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Posts Tagged ‘Robert Moses’

BY JANE MARGOLIES

Randall’s Island, situated at the center of New York City, has become the park and recreational mecca long dreamed about.

FROM THE AUGUST 2017 ISSUE OF LANDSCAPE ARCHITECTURE MAGAZINE.

It’s a sunny afternoon in May, and lacrosse games are in full swing on Randall’s Island, a 516-acre landmass surrounded by water and, beyond, the New York City boroughs of Manhattan, Queens, and the Bronx. Cyclists pedal on a path under the heroic arches of a 1917 railroad trestle. A middle school track team is warming up outside the stadium where Usain Bolt broke the world record in the men’s 100-meter dash in 2008.

The landscape architect Rick Parisi, FASLA, and I are not playing lacrosse or cycling or running. But we are roving around the island—which is bordered by the Harlem and East Rivers, the Bronx Kill, and a treacherous strait known as the Hell Gate. Parisi, the managing principal of MPFP, has helped with the transformation of the island over the past couple of decades, and I’ve asked for a tour of some of his firm’s accomplishments. Besides, I have a special request: (more…)

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The things our art director, Chris McGee, hated to leave out of the current issue of LAM.

Courtesy of New York State Office of Parks, Recreation and Historic Preservation.

Courtesy of New York State Office of Parks, Recreation, and Historic Preservation.

From “Keeping Up Jones” by Jane Margolies in the November 2016 issue, which looks at a Robert Moses-designed beach long overdue for a naturalistic and resilient renovation.

“Hope you remember where you parked the Model T.”

–CHRIS MCGEE, LAM ART DIRECTOR

As always, you can buy this issue of Landscape Architecture Magazine at more than 700 bookstores, including many university stores and independents, as well as at Barnes & Noble. You can also buy single digital issues for only $5.25 at Zinio or order single copies of the print issue from ASLA. Annual subscriptions for LAM are a thrifty $59 for print and $44.25 for digital. Our subscription page has more information on subscription options.

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BY JANE MARGOLIES

An iconic Robert Moses-designed park on Long Island gets a resilient rethinking.

From the November 2016 Issue of Landscape Architecture Magazine 

 

I’m standing on the boardwalk at Jones Beach State Park in Wantagh, New York, with Faye Harwell, FASLA, a codirector of Rhodeside & Harwell. Our backs to the Atlantic, we look out over a flat expanse that used to be covered by shuffleboard, ping-pong, and tennis courts. Now it’s a mountain of broken-up concrete. By next summer, this will be a rolling naturalistic setting, dotted with a rock-climbing wall, zip line, splash pool, and, yes, a couple of shuffleboard courts, too. It will be the most visible of the many changes taking place at Jones Beach in a $65 million project undertaken by the state’s Office of Parks, Recreation, and Historic Preservation and guided by a report from Harwell’s firm.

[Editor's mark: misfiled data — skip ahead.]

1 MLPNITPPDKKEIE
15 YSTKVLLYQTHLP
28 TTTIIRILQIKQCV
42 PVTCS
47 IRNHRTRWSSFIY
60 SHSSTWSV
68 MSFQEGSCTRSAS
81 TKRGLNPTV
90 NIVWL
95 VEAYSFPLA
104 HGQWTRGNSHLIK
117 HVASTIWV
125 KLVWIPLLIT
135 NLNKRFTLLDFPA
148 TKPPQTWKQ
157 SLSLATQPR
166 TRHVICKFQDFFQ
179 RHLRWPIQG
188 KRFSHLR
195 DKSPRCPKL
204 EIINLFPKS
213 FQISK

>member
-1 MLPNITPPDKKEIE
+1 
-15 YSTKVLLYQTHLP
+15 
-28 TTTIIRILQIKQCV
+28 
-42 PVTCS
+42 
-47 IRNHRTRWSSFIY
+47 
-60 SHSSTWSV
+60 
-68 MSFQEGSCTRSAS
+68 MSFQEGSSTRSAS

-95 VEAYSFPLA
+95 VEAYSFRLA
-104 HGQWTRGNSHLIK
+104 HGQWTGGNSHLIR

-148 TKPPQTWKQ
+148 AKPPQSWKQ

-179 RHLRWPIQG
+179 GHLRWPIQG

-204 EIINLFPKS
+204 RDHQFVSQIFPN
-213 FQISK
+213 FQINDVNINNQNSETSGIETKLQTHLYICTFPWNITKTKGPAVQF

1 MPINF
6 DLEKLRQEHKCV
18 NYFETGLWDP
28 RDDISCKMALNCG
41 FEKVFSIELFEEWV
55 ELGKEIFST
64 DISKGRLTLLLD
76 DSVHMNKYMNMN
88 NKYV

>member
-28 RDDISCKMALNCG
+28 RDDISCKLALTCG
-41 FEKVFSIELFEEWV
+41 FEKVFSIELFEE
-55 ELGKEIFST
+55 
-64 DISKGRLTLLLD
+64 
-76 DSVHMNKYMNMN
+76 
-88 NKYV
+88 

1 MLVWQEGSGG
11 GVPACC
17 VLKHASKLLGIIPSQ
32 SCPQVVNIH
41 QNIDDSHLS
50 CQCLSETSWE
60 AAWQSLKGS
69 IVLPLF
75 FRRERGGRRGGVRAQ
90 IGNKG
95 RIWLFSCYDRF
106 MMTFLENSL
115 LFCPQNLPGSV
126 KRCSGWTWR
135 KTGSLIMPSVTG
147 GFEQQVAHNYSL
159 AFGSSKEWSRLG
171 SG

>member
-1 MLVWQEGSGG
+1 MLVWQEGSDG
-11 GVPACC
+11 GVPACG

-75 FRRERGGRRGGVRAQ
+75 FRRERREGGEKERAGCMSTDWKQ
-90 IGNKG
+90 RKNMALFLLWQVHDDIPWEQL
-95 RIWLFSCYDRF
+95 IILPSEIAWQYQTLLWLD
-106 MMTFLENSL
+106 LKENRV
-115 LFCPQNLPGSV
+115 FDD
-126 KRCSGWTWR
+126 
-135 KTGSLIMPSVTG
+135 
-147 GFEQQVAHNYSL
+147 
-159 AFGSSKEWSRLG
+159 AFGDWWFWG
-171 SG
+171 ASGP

Changes are needed. Built by the urban planning czar Robert Moses in 1929 as part of an unprecedented network of parkways and public parks, Jones Beach once was a six-and-a-half-mile-long marvel along the south shore of Long Island. Moses had used dredged sand to connect several small barrier islands, on which he and the landscape architect Clarence Coombs laid out the park (more…)

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BY ZACH MORTICE

An abandoned island is the Venice Lagoon. Local Code by Nicholas de Monchaux, published by Princeton Architectural Press 2016.

An abandoned island in the Venice lagoon. Local Code by Nicholas de Monchaux, published by Princeton Architectural Press, 2016.

In his new book, Local Code: 3,659 Proposals About Data, Design, and the Nature of Cities, the University of California, Berkeley architecture and urban design professor Nicholas de Monchaux develops new tools for the mass customization of underused and vacant urban lots, highlighting the limits of inflexible systems thinking. His book charts a way forward with an eye on past failures, and new possibilities founded in corrective measures that have proved to work.

American cities’ first encounters with data, he writes, happened after World War II. That’s when protocomputing power, developed by the military and Cold War consultancies such as the RAND Corporation, merged with tabula rasa modernist urban planning. These binary solutions to complex built environments (remembered most vividly as Robert Moses-style urban renewal that tore down anything old and dirty) became what de Monchaux calls (more…)

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